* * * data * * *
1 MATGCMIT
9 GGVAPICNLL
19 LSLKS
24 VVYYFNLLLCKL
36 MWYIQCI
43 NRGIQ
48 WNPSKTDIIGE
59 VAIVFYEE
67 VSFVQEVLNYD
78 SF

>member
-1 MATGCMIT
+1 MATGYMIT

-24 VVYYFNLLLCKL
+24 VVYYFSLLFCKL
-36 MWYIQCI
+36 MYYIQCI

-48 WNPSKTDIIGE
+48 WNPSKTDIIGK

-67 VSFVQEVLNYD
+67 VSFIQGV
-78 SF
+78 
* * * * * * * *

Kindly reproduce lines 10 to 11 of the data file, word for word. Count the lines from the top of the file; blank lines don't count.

78 SF

>member